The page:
How can I emulate `fmap` in Go?

Issue

I would like to emulate fmap in Go. A trivial example:

type S [A any] struct {
  contents A
}

type Functor [A any, B any] interface{
  fmap(f func(A)B) B
}

func (x S[A]) fmap (f func(A)B) S[B] {
  x.contents = f(x.contents)
  return x
}

This fails with: undefined: B with regards to the interface implementation. Is there a common workaround for this?

Solution

The combination of Go’s generics and methods isn’t as expressive as Haskell’s typeclasses are; not yet, at least. In particular, as pointed out by kostix in his comment,

Go permits a generic type to have methods, but, other than the receiver, the arguments to those methods cannot use parameterized types.

(source)

Since Go methods cannot introduce new type parameters, the only way to have access to B in your fmap method is to introduce it in the declaration of your Functor type, as you did. But that doesn’t make sense because, according to category theory, a functor takes one type parameter, not two.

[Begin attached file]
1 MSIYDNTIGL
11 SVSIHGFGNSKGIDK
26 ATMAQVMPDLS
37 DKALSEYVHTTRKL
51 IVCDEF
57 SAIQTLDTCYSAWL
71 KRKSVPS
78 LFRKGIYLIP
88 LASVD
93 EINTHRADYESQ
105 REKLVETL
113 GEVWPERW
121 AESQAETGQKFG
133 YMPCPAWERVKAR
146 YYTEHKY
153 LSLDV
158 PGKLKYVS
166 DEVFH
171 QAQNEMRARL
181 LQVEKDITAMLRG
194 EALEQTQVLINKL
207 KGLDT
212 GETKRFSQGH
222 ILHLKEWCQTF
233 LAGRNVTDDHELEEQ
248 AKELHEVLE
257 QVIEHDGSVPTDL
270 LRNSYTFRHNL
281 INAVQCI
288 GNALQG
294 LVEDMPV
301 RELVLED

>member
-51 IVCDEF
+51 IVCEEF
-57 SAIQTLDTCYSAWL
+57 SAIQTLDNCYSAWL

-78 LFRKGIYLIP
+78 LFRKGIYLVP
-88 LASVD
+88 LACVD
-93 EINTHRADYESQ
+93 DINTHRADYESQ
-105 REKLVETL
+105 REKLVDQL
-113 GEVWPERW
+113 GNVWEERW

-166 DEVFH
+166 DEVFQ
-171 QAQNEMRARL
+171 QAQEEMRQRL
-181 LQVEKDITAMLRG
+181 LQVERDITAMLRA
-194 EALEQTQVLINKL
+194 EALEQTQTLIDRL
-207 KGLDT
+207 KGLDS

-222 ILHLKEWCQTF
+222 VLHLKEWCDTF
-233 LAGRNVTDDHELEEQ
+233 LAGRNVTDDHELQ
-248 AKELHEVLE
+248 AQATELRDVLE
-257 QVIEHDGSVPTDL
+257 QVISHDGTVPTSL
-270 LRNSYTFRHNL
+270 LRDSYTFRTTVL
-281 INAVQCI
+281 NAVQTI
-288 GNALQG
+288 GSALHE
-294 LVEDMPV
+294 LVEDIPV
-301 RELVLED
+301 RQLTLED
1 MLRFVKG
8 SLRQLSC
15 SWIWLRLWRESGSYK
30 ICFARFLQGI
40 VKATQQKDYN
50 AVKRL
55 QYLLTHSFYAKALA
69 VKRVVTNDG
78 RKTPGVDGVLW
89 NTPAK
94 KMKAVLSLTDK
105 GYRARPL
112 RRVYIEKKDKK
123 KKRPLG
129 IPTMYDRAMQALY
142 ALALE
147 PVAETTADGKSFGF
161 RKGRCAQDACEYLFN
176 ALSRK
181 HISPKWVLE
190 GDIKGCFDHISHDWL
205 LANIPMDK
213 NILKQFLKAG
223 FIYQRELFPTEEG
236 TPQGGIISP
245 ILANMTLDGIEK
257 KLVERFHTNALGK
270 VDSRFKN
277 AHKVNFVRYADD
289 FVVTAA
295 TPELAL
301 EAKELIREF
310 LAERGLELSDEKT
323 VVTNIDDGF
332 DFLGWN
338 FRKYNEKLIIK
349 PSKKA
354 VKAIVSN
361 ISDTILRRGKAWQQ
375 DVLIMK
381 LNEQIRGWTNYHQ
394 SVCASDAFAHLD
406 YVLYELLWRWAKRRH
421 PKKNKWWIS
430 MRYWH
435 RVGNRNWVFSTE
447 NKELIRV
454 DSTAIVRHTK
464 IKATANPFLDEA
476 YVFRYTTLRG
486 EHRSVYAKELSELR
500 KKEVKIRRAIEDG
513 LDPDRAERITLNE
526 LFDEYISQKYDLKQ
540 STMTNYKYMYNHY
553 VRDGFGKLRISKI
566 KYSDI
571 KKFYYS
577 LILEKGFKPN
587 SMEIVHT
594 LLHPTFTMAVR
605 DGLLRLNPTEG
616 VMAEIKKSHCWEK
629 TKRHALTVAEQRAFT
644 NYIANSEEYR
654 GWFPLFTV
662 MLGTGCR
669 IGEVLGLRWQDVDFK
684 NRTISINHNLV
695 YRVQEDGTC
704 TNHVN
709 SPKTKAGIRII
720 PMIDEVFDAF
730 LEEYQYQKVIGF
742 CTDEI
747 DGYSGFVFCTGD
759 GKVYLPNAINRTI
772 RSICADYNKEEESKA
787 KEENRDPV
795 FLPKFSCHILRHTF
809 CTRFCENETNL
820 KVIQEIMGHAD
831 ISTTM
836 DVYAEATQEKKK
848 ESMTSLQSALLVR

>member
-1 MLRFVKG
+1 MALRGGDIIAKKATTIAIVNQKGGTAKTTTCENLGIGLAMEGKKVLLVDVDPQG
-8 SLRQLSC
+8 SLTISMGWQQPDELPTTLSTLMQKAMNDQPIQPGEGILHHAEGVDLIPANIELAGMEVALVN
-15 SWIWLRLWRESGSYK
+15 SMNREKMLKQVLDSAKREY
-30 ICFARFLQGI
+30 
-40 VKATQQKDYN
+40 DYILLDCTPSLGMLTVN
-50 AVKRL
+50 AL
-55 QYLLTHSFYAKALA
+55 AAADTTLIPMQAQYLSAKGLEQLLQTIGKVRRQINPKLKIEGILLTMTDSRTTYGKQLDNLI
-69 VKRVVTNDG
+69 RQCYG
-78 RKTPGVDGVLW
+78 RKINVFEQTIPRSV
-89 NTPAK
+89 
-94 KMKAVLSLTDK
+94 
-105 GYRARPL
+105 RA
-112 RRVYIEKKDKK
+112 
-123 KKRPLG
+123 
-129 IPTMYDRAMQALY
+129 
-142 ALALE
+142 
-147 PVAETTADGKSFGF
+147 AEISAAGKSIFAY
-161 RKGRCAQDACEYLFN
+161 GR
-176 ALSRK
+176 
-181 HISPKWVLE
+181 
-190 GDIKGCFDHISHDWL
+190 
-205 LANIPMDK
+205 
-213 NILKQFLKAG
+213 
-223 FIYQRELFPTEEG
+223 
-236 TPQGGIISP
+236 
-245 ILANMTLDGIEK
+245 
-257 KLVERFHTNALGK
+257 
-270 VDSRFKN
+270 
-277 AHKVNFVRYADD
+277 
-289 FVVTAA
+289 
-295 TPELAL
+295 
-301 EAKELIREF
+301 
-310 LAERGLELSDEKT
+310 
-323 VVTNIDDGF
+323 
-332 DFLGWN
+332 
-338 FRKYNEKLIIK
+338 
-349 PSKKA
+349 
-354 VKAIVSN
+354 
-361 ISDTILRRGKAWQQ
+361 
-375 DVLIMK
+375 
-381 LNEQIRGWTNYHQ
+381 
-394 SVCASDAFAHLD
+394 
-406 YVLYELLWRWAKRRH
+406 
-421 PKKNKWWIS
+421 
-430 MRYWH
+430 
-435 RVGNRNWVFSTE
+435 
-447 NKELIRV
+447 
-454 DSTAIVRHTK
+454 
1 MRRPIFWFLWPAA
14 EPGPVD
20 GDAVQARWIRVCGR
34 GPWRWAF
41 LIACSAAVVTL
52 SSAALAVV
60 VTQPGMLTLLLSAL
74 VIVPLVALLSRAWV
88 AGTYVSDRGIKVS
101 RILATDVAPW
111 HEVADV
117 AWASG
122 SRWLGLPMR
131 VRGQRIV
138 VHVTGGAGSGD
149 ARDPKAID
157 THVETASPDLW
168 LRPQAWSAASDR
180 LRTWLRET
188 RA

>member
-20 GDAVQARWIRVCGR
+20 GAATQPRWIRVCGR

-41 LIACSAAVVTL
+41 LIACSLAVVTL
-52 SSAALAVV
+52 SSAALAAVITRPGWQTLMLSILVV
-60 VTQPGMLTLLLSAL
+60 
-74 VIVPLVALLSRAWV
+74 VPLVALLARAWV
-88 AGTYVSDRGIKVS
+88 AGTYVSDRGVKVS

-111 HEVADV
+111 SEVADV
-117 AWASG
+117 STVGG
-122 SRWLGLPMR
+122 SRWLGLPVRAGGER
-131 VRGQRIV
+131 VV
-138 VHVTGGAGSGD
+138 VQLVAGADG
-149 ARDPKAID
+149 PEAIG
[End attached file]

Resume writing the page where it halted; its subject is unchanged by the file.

This example may be enough to convince you that using generics and methods to emulate Haskell typeclasses in Go is a fool’s errand.


One thing you can do, though, is implement fmap, not as a method, but as a top-level function:

package main

import "fmt"

type S[A any] struct {
    contents A
}

func Fmap[A, B any](sa S[A], f func(A) B) S[B] {
    return S[B]{contents: f(sa.contents)}
}

func main() {
    ss := S[string]{"foo"}
    f := func(s string) int { return len(s) }
    fmt.Println(Fmap(ss, f)) // {3}
}

(Playground)

But just because you can doesn’t mean that you should. Always ask yourself whether transposing an approach from some other language to Go feels right.

Answered By – jub0bs

Answer Checked By – Willingham (GoLangFix Volunteer)

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